Friday, December 12, 2014

arizona state museum: edward s. curtis and the pottery project

the arizona state museum, sitting on the edge of university of arizona's campus, is filled with some of the most amazing native american art and history i've ever seen. as you walk into the museum, there are two rooms on either side of the lobby that house temporary exhibits. additionally, the museum has two permanent exhibits: the pottery project and the paths of life. at a $5 admission fee there is no reason to not visit this stunning museum. 

i had the absolute pleasure of visiting the museum when there was an edward s. curtis exhibit on display (showing until july 18, 2015). despite being confined to one small room, twenty or so photographs (of his thousands), and dogged by controversy, it was one of the most moving exhibits i've ever seen. 

in 1898, edward s. curtis (1868-1952) began the thirty year process of documenting "a vanishing race", the indigenous people west of the mississippi river. the end result: twenty leather bound volumes of text and twenty portfolios of photogravures, in addition to over 40,000 negatives and recordings of songs and languages.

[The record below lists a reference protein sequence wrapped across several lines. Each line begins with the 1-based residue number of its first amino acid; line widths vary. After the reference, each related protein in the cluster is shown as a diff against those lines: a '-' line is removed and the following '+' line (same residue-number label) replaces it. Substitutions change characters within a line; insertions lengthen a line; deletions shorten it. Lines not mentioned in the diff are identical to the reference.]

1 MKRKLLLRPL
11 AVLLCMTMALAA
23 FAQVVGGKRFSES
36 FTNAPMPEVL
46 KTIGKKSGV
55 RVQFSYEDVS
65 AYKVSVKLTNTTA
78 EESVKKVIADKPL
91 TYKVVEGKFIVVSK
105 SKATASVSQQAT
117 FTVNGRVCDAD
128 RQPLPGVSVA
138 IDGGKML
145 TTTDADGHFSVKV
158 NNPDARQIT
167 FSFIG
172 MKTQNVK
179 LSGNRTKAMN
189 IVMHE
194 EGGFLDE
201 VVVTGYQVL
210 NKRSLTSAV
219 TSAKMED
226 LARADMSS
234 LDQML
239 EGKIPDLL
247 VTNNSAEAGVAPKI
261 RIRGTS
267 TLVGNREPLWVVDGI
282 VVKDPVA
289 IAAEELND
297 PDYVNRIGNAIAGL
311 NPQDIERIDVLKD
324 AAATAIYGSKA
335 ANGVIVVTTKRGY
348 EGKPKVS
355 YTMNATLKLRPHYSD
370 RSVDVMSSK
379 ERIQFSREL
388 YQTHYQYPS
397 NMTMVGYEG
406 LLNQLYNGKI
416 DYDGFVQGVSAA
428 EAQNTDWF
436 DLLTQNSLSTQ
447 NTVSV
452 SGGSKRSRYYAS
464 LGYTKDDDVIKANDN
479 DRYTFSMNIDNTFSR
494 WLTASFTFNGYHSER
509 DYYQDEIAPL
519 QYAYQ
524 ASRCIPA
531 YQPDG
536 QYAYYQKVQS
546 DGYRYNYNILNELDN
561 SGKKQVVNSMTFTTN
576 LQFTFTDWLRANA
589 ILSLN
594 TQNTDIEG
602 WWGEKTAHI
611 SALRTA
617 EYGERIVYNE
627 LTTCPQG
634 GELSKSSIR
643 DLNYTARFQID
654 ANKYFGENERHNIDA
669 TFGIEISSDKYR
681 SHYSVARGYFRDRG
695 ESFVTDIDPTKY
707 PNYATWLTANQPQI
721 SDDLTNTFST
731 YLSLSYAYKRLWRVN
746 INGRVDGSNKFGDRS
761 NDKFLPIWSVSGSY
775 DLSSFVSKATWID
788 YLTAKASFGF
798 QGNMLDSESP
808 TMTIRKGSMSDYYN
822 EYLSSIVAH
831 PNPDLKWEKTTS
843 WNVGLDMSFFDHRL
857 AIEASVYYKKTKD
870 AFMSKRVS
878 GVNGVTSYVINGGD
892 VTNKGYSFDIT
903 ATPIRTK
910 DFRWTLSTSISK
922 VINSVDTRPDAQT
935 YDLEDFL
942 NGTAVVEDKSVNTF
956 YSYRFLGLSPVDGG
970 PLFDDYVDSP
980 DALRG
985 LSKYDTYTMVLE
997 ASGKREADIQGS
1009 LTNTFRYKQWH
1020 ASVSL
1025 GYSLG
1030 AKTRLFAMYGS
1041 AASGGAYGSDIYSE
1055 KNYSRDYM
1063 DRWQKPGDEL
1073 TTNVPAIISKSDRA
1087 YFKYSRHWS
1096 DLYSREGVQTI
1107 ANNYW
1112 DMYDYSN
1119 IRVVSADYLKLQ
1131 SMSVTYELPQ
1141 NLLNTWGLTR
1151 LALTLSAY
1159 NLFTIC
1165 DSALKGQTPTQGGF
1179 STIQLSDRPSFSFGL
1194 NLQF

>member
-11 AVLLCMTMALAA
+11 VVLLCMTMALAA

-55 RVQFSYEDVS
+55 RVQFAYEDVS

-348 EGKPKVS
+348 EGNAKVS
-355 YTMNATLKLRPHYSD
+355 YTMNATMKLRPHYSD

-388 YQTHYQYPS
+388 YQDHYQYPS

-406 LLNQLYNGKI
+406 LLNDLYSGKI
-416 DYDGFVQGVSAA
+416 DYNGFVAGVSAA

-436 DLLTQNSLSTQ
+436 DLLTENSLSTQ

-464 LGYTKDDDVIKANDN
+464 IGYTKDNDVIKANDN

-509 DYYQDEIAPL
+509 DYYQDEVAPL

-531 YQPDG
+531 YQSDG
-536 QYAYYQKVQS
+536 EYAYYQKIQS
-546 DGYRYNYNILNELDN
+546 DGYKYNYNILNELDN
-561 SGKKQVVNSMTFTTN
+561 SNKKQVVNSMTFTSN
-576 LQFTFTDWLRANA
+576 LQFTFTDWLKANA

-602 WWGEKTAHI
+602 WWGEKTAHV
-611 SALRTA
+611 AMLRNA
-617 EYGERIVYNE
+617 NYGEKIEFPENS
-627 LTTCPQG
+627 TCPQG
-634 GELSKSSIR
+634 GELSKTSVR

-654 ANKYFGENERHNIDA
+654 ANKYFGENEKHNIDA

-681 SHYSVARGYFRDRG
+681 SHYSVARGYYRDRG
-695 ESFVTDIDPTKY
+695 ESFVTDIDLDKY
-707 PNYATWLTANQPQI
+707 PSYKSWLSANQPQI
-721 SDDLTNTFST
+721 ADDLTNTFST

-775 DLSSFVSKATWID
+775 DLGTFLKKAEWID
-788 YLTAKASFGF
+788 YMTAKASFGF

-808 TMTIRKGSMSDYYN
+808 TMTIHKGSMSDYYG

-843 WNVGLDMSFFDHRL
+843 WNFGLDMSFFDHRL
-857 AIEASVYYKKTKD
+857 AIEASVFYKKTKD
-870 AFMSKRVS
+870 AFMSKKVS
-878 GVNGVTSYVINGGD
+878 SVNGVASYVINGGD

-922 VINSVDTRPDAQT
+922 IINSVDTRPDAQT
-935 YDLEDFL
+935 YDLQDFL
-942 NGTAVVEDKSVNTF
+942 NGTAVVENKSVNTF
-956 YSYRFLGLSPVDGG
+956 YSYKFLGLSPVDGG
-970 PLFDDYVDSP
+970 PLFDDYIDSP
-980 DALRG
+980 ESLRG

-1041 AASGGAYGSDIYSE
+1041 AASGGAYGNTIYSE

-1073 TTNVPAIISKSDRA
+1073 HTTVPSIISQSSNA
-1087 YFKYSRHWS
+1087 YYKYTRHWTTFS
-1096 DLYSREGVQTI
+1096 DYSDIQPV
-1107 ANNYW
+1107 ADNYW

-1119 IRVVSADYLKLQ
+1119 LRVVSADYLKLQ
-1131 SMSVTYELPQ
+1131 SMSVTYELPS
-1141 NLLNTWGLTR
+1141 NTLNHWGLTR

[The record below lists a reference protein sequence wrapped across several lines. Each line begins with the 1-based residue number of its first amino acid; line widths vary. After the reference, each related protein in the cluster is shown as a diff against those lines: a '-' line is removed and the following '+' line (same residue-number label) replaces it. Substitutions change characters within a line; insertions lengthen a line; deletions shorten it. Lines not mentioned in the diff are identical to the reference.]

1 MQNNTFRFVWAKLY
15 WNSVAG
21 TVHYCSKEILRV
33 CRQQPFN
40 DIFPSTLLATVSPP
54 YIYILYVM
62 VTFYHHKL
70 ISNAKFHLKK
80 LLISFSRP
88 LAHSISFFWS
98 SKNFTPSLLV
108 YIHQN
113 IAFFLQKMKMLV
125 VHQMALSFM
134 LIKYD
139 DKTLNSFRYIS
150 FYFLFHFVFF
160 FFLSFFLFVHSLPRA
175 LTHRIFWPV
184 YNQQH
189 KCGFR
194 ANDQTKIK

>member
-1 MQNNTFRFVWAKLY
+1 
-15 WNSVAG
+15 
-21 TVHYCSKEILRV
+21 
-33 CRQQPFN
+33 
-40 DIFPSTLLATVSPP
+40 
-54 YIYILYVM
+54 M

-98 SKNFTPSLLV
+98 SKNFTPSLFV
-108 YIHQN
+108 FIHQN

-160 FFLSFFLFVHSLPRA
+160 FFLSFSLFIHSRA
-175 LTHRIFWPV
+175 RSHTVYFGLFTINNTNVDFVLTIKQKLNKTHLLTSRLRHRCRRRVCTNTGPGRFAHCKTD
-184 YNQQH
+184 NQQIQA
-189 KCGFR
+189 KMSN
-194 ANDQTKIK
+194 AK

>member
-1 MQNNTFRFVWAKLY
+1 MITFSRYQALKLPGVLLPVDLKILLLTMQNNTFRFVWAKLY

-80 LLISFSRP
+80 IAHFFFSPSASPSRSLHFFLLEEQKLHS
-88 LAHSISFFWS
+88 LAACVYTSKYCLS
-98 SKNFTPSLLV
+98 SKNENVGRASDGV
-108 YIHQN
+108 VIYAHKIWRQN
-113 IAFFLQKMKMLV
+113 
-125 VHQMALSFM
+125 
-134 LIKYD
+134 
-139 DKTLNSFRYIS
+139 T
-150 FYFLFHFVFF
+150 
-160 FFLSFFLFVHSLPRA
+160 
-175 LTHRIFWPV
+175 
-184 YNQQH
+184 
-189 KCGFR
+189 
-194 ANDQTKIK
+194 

the pottery project, a magnificent permanent exhibit of the arizona state museum, is the largest collection of southwest indian pottery with over 20,000 vessels. as you walk into the exhibit you are confronted with approximately 150 specimens arranged in a large glass case with explanations, photographs, and details about each piece. it's absolutely spectacular! there are so many different designs, styles, and tribes represented. but maybe the coolest part is the glimpse into the conservation lab, where scientists preserve the artifacts, and the pottery vault, which provides a stable storage environment. 



monday to saturday, 10am-5pm
$5 admission

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